In 2009, when my third baby died unexpectedly while early in my second trimester, I once again relied on Woman Am I as a coping tool to handle his labor. He was born at home, peacefully and beautifully and with so much love, but in the hours that followed, I began to lose grapefruit-sized clots of blood and we made the difficult decision to transfer to the emergency room. As we left the house, I had a mystical experience in which I accepted that was perhaps dying and that birth, that which I had loved so much, was going to also be the thing that killed me. In the car as we drove, I sang my song over and over so that my husband and my mom would know I was still alive. As long as I was singing, I knew I was still here. Fortunately, I lived to sing it again many more times in sunshine and in rain, in holding hands with circles of women and while alone. After singing with me at a post-miscarriage ritual, my friends again sang to me at my blessingway with my pregnancy-after-loss rainbow baby girl, who was born on a midday in winter admidst the most profound joy and relief I have ever known. On my birth altar was a picture sent to me by a long distance friend with the words to Woman Am I collaged onto fabric.
Five months ago, my grandma died. She lived in California and my mom went to her and “doula’ed” her through her final days. One Sunday in April, when we thought we’d reached my grandma’s final day on earth. I spent the day thinking about her, crying, talking to my husband, and fanatically checking my phone for texts from my mom (side note to people who write critical blog posts about “distracted” people “glued” to their phones, they may do well to remember that some of those distracted-looking people might be looking for texts about dying grandmothers from their own distraught mothers and that this phone-based link in fact represents connection and not disconnection or distraction). I went to my sacred place in the woods and I sat on the rocks and sang Woman Am I. My mom told me she’d been singing it to my grandma as she listened to the erratic sounds of her breaths, thinking each was the last. Though we were two thousand miles apart geographically, in that moment these three generations were linked in one song.
After singing on the rocks, I then spoke aloud to my grandma, the final words that hadn’t really come in the letter I sent her or on our last-contact Facetime call and I offered this prayer:
Prayer for my grandmother
sweet wind carry it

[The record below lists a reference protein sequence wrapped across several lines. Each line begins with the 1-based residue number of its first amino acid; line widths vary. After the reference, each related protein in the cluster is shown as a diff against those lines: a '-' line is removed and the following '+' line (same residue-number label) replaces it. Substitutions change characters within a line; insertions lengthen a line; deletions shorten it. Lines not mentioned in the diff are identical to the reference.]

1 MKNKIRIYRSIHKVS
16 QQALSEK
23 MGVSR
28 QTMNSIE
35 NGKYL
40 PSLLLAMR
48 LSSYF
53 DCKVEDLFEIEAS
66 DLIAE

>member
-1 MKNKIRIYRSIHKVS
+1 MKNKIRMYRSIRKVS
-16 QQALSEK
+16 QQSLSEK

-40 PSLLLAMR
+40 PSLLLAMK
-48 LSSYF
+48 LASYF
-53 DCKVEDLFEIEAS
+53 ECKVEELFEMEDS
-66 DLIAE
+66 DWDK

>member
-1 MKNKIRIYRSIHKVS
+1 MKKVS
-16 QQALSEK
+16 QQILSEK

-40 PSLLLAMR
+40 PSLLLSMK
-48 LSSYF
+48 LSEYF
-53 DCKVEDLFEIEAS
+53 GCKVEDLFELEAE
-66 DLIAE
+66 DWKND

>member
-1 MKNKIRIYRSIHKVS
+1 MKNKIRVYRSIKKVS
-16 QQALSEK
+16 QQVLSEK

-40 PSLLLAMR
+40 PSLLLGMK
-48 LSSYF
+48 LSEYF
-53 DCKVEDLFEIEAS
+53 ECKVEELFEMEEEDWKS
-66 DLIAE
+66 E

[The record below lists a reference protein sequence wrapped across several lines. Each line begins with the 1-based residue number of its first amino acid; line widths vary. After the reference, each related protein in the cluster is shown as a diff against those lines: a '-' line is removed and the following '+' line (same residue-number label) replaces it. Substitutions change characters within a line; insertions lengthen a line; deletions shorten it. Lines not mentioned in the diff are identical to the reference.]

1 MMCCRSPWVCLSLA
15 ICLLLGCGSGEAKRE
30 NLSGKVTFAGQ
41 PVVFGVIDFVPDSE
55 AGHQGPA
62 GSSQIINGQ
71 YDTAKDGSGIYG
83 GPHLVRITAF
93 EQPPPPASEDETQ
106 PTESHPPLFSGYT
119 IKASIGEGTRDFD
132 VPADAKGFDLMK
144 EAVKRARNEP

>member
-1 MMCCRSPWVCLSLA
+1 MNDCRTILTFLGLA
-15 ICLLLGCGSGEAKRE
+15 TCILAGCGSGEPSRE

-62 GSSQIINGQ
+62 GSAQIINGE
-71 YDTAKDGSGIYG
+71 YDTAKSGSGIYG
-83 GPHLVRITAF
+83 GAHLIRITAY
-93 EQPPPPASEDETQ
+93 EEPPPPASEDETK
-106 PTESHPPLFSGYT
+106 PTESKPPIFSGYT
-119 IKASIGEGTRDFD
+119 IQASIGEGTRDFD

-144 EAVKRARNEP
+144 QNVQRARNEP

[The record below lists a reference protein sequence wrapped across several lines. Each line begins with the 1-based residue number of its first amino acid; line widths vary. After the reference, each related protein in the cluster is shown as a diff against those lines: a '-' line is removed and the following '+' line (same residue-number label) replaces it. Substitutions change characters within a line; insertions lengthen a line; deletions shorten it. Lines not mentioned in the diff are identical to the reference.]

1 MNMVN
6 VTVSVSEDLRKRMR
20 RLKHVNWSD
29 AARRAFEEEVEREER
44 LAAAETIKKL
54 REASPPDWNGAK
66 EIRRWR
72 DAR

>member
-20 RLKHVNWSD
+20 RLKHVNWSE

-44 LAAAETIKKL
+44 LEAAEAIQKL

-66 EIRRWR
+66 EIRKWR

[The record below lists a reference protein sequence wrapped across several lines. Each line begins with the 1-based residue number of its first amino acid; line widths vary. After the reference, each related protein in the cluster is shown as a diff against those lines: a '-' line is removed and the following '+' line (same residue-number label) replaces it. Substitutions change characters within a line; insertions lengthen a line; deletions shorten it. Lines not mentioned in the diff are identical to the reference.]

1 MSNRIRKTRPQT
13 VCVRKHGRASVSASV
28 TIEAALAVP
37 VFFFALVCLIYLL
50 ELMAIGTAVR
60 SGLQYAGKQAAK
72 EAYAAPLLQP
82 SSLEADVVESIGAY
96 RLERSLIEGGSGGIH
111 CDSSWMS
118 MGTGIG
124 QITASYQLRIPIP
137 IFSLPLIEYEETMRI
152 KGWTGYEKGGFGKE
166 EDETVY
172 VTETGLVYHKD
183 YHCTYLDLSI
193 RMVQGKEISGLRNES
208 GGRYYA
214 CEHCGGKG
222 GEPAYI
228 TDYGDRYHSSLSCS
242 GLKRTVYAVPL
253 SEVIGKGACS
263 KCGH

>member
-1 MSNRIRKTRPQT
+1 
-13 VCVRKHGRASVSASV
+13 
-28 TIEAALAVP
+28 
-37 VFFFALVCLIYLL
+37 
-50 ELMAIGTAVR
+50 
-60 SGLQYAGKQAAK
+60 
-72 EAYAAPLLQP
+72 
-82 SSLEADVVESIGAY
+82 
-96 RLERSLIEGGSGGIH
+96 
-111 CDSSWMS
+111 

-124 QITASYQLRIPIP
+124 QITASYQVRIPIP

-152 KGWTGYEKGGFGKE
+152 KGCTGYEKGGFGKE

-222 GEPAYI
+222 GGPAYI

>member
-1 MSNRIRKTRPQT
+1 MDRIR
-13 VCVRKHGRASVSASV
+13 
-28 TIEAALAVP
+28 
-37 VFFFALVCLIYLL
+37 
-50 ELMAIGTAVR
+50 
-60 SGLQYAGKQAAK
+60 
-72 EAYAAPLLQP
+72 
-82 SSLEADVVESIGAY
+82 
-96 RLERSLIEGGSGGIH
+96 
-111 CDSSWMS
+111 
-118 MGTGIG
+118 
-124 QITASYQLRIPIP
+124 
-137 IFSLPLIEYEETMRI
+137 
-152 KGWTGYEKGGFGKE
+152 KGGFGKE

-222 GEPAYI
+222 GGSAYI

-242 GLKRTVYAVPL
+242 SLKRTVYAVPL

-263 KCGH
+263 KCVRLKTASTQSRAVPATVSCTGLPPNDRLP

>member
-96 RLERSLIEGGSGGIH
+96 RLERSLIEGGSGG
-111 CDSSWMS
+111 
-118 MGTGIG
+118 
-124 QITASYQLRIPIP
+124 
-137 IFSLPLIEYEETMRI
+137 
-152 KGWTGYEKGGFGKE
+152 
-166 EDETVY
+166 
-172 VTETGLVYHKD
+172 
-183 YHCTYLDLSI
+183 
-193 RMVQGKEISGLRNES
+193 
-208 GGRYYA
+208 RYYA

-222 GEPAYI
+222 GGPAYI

hope guard it
love keep it
peace bless it
carry my gratitude
straight to her heart
fold it into her hands
nestle it in her body
where it will take root
may she know she is loved
she is appreciated
she is held
in the great grand web of incarnation
the unfurling of genetic memory
in shared silence and story
in unfolding legacy
Peace hold her
love enfold her
life release her…
When I came in from the woods, my mom texted me again saying she’d sung all the blessingway and goddess songs she could remember and she needed more—so, I wrote back to her with lyrics after lyrics and as she received my texts she sang softly by my grandmother’s head, holding her hand and blessing the way as well as she could, using these words to soothe, connect, and release. Being able to make this connection, virtually, and contribute to the circle of song surrounding my grandma was a profound experience—like I sent words to my mom who shared them with my grandma and we created a circle from across the miles, woven by the words of our life songs, birth songs, death songs…
Molly is a certified birth educator, writer, and activist who lives with her husband and children in central Missouri. She is a breastfeeding counselor, a professor of human services, and doctoral student in women’s spirituality at Ocean Seminary College. She is ordained as a Priestess with Global Goddess. Molly blogs about birth, motherhood, and women’s issues at http://talkbirth.me, about thealogy and the Goddess at http://goddesspriestess.com, and creates goddess art and jewelry at http://etsy.com/shop/BrigidsGrove. She is presently working on a thesis about birth as a spiritual experience and welcomes idea sharing.
Based on a post previously published on Pagan Families.